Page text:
That guy's a basketball player, but you think he might be a better football player? That guy is a lieutenant in the Navy, but you think he might still want to play football when his military commitment is up? That guy there might have played at some obscure college like Ouachita Baptist in the backwoods of Arkansas, but might his defensive-back skills translate into the NFL.

Gil and his scouts left no stone unturned.

"He's one of the revolutionary figures in our league and anybody who's followed football closely understands that. How the Cowboys were built, the trio of Tom Landry, Tex Schramm and Gil Brandt is legendary. An incredible model for how you do things," Garrett said. "If you look at the talent that the team acquired through the years, it just seemed like they were ahead of everybody else, and there's a lot of specific detail about the technology they used and how they went about scouting players. But his impact was significant on this team and was significant throughout the league in terms of how teams evaluate players, put teams together.

"His impact on stuff like the Scouting Combine and so many other things that are just a part of what the NFL does now has been significant. So he's been a great friend to me, to this organization and one of the most impactful guys in this franchise's history."

And as Garrett said, the league's history. Even after he was let go by Jones following the 1989 draft, which netted the Cowboys the likes of Troy Aikman with the very first pick that year, Daryl Johnston, Mark Stepnoski and Tony Tolbert, he continued his trailblazing, working for the league at as a writer, analyst and radio personality, which he still does to this day.

Yes, Brandt became known as the "Godfather," and rightfully so, the Cowboys and the league owing him so much for their respective growth.

Look, this is the guy who figured out how to sign Bob Lilly, the Cowboys first-ever draft choice in the first round of 1961 before the rival American Football League Dallas Texans could ink him to a contract, the defensive lineman who became Schramm's first inductee into the Ring of Honor. This is the guy who found a guy like Rayfield Wright in the tiny town of Griffin, Ga., having played for Fort Valley State back in the late 1960s, then convinced Wright he could be a better football player than basketball player, of which he was good enough to be drafted by the NBA's Cincinnati Royals of Oscar Robertson fame at the time.

Yes, Gil and Tex rolled the dice on long-shot draft picks, gambling with a 10th-round selection in 1964 that Heisman Trophy winner Roger Staubach would be an NFL-quality quarterback after his Navy commitment was met; that when the upstart USFL predictably went out of business in 1986 that gambling a fifth-round pick in 1985 on Herschel Walker would be worth it. He was the architect of trades landing the Cowboys the first pick in the 1974 draft that netted Ed "Too" Tall Jones; then Randy White with the second pick in the 1975 draft, he the top dog of what became the "Dirty Dozen," 12 rookies making the Cowboys that season; and not least of which the trade up in the 1977 draft claiming Tony Dorsett with the second pick.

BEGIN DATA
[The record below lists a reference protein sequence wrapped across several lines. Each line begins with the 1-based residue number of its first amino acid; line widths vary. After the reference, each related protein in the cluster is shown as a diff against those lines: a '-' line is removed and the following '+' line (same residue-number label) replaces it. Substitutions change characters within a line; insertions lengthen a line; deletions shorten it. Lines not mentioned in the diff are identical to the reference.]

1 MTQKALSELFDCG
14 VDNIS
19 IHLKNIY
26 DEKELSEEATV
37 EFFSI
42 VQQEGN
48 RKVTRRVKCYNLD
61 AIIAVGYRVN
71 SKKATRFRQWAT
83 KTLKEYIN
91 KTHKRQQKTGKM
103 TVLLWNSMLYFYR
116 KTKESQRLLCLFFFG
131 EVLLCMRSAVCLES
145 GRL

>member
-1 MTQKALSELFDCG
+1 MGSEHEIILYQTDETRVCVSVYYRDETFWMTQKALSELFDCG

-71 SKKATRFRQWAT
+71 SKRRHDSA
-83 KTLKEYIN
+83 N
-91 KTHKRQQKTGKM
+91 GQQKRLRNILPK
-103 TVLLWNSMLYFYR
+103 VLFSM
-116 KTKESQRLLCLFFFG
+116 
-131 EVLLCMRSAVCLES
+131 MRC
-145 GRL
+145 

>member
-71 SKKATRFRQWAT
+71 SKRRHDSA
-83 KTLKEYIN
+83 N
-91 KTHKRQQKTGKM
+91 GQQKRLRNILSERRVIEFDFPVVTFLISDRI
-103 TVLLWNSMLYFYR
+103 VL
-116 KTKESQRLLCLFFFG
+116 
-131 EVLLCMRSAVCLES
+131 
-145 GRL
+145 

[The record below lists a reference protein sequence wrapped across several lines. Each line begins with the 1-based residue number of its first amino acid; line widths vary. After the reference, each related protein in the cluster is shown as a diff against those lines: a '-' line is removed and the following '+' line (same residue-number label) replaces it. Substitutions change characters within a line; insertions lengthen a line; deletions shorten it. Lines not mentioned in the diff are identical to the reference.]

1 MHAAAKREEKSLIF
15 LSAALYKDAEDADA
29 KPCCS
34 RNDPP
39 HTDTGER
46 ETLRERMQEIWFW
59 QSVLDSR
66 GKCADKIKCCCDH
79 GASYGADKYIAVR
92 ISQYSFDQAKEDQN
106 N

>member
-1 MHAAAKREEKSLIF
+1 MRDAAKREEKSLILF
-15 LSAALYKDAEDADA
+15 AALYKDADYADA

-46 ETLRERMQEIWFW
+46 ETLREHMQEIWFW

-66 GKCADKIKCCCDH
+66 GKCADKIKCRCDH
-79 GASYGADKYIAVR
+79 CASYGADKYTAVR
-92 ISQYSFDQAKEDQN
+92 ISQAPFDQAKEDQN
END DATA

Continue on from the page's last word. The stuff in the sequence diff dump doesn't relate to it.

On and on.

Gil will tell you the story of the time he was going to deliver linebacker Lee Roy Jordan's signing-bonus, a brand-new swanky car, to him in Alabama, driving there from Dallas. And just outside Starkville, Miss., he basically demolishes the car hitting a stray cow that wandered onto the road. Or having to go buy an inline horse trailer for Walt Garrison as part of his signing bonus. Or how they hid the fact that "Too Tall" was eligible for the NFL Draft in 1974 when no one else in the league figured that out. Or of the first few times he took part in the NFL Draft, when basically a bunch of personnel guys gathered in a hotel meeting room, making the picks, then going out into the hallway and dropping quarters into the pay phone so they could tell the player they had drafted him.

The history is amazing, and now it will be preserved with his name in the Ring of Honor and hopefully in the Hall of Fame come next summer. Maybe being inducted into his franchise's Ring of Honor will give his potential Canton selection some impetus.

"Gil doesn't need any help relative to the Hall of Fame," Jones maintained. "The contributions he's made to the Hall of Fame … that was a wonderful team of people that Gil was a part of – him, Tex, Tom, Clint (Murchison, the Cowboys original owner) – and they were in sync. Those were different times there.

"But make no mistake about it, two of them today are in the Hall of Fame and it will be completed or really moved toward completion when Gil gets in. He deserves it not only because of his innovativeness, his contribution to success. He deserves it because of his tenure.

"Gil gets there, period, without the Ring of Honor. Gil deserves to be in the Pro Football Hall of Fame."

Jones should get no argument there, and again at Brandt's age, it's about time. About time to get in the Pro Football Hall of Fame and about time he received his Cowboys' due, entering the Ring of Honor, so special to him.

"It means everything to me," Brandt said. "It's like watching a child grow up. That first year we were 0-11-1, and quite honestly, hardly anyone was coming to the games. At the time, I didn't know if we would have a team two years later. What I went from in the beginning to now is just unbelievable."

He's right, "unbelievable. "Definitely the stuff of legend, worthy of safekeeping in the Ring and the Hall.